From the AP (via WISH-TV):
The death of Neil Armstrong has reignited interest in the life of the first man to walk on the moon — from his words to papers.
The Purdue University archive that houses personal items from Armstrong, and other astronauts, is fielding more requests since his Aug. 25 death at age 82.
Tracy Grimm, who oversees the Flight and Space Exploration Archives, said the Discovery Channel wanted access to interviews between Armstrong and James R. Hansen, author of the 2005 biography “First Man: The Life of Neil A. Armstrong,” for a program. Hansen donated 22 microcassettes worth of interviews conducted for the book.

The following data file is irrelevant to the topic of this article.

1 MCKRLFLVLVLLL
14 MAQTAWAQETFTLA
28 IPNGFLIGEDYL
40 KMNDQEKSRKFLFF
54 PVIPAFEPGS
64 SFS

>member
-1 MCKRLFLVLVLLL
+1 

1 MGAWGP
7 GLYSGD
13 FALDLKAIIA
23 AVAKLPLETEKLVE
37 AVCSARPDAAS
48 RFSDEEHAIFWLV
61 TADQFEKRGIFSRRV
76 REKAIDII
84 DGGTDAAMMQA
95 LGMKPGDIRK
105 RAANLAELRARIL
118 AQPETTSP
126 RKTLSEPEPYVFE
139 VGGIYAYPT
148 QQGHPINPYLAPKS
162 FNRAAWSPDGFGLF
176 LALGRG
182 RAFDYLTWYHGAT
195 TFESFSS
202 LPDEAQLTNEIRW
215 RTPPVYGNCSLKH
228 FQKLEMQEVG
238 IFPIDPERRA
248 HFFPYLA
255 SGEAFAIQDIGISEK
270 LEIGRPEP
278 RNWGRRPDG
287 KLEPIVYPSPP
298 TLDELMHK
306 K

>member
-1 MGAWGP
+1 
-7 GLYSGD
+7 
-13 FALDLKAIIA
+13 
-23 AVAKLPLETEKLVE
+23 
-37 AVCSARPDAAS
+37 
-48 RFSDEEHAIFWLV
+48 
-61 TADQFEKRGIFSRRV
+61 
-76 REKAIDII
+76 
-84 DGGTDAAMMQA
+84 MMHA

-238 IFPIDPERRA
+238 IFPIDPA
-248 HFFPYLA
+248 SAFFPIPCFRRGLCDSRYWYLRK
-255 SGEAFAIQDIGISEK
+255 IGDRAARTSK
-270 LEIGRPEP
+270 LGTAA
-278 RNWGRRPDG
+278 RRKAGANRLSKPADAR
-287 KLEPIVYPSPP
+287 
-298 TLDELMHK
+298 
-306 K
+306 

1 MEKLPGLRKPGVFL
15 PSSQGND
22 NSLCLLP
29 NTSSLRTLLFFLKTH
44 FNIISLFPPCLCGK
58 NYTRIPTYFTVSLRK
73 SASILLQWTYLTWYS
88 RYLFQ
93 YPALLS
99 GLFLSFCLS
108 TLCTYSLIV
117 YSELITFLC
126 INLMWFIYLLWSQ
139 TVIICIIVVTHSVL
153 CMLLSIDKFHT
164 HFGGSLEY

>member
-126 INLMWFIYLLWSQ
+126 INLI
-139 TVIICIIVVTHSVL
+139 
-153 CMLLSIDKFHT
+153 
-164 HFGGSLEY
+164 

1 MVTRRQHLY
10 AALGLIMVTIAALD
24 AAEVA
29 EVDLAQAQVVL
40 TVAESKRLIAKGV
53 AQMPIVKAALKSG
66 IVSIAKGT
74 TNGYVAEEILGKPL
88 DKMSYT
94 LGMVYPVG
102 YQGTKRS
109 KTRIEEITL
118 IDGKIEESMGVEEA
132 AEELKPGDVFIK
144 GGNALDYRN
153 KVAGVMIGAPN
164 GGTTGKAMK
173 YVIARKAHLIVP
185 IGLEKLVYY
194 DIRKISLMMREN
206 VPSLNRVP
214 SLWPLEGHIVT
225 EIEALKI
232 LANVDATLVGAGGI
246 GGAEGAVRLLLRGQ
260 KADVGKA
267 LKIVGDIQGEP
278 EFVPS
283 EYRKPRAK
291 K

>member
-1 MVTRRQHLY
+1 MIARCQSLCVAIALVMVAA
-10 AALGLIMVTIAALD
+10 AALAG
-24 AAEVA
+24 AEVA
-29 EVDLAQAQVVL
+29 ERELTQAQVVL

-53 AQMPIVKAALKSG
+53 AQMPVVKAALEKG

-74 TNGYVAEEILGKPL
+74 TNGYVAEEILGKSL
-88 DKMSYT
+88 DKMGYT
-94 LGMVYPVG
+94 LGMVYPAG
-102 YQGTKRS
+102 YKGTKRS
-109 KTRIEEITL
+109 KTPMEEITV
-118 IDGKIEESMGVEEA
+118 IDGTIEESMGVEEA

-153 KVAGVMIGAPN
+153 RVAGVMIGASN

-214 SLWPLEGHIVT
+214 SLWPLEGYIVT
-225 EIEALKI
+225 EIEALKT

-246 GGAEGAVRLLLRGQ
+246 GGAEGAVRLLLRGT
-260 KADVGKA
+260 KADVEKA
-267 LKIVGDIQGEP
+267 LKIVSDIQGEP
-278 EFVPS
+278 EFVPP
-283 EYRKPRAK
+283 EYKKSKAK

Purdue Libraries is receiving a $2 million grant from Barron Hilton and the Conrad N. Hilton Foundation to endow an archivist for the Flight and Space Exploration Archives. Purdue also houses the George Putnam Collection of Amelia Earhart papers, the world’s largest collection of memorabilia and artifacts tied to Earhart.
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